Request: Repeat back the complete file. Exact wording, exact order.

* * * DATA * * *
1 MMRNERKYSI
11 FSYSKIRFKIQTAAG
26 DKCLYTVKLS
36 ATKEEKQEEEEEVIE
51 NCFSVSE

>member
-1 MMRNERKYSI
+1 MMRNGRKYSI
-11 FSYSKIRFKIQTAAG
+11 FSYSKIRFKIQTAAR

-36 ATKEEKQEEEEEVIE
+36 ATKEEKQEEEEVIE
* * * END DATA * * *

1 MMRNERKYSI
11 FSYSKIRFKIQTAAG
26 DKCLYTVKLS
36 ATKEEKQEEEEEVIE
51 NCFSVSE

>member
-1 MMRNERKYSI
+1 MMRNGRKYSI
-11 FSYSKIRFKIQTAAG
+11 FSYSKIRFKIQTAAR

-36 ATKEEKQEEEEEVIE
+36 ATKEEKQEEEEVIE